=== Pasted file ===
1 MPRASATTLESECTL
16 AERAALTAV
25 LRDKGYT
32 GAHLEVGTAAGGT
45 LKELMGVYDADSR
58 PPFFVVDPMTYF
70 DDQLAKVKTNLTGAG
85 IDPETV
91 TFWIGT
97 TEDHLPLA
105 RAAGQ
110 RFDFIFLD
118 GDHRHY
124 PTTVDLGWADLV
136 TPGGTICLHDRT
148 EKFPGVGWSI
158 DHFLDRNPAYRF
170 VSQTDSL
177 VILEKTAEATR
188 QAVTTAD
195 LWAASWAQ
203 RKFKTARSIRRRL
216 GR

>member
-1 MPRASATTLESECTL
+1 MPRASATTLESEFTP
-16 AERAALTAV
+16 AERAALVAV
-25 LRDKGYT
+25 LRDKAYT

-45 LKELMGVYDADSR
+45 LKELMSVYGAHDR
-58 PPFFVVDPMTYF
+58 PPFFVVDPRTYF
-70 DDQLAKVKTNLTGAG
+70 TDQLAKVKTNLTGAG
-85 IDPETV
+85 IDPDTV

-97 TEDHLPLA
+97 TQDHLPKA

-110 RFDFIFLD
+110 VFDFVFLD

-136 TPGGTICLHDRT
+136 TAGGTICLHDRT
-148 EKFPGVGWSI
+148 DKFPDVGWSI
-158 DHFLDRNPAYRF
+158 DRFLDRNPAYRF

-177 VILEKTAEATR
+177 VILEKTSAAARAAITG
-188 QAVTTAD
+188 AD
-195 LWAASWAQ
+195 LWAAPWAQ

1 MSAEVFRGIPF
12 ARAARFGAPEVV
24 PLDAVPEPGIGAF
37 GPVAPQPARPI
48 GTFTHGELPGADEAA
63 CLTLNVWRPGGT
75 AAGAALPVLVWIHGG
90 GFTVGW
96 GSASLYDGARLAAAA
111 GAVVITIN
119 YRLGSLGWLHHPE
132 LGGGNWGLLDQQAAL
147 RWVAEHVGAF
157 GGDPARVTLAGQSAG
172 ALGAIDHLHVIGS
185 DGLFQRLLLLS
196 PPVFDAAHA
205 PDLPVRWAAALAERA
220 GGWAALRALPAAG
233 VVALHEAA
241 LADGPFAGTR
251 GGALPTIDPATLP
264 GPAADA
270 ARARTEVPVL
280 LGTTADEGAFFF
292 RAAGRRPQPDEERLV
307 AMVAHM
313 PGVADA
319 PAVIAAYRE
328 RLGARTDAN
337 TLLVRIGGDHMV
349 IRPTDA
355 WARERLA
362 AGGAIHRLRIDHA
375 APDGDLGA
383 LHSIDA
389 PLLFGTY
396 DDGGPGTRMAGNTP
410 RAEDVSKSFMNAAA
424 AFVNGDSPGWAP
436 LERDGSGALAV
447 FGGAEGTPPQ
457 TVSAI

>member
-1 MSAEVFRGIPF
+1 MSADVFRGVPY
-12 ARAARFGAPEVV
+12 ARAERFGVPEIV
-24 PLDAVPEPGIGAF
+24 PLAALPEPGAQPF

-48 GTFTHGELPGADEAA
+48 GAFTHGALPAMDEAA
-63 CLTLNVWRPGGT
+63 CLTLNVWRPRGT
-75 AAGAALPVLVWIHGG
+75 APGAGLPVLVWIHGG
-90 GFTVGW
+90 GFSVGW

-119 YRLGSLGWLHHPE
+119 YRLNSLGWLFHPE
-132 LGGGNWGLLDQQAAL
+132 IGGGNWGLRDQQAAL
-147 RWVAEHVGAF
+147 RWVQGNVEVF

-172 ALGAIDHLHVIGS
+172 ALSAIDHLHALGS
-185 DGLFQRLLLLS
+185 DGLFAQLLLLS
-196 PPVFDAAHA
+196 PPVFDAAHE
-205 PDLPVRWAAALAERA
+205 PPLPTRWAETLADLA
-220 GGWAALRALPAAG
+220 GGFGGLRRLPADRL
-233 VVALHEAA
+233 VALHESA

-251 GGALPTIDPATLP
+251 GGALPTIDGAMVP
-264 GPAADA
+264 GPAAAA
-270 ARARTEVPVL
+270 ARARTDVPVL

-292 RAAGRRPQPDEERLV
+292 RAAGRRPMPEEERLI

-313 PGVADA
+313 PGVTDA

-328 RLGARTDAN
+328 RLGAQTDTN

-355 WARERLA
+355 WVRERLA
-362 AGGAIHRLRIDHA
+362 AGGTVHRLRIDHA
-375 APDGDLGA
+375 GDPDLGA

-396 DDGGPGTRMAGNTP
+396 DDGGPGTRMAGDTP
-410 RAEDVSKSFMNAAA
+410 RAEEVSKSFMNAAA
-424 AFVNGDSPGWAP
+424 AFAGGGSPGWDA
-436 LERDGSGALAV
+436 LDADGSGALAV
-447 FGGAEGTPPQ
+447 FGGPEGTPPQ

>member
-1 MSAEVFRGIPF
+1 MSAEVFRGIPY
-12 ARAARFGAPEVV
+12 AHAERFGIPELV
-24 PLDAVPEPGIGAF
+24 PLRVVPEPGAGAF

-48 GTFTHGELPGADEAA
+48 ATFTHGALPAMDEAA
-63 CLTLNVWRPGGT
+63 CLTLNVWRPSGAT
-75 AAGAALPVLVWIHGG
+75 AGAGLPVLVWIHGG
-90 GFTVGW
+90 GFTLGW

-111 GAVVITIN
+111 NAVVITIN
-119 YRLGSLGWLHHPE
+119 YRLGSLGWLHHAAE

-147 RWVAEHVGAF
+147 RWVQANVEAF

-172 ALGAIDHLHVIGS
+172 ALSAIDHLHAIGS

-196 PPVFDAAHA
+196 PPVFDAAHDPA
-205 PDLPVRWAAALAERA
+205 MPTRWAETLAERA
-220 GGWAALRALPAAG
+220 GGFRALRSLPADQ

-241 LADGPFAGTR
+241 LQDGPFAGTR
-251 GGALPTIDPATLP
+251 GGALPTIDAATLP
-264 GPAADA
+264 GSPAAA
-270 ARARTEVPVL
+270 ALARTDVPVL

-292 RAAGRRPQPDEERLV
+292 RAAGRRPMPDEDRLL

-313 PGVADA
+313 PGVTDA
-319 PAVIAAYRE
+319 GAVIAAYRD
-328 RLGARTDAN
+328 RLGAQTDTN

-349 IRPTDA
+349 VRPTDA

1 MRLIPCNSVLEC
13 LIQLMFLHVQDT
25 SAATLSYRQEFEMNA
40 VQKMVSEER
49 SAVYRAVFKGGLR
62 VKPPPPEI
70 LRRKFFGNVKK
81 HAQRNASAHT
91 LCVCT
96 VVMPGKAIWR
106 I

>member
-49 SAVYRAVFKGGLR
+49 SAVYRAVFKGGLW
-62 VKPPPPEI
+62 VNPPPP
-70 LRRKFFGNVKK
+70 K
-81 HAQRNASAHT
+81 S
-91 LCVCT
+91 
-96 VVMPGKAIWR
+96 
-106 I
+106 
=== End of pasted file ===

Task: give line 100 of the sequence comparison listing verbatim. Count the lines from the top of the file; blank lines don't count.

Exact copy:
+1 MSADVFRGVPY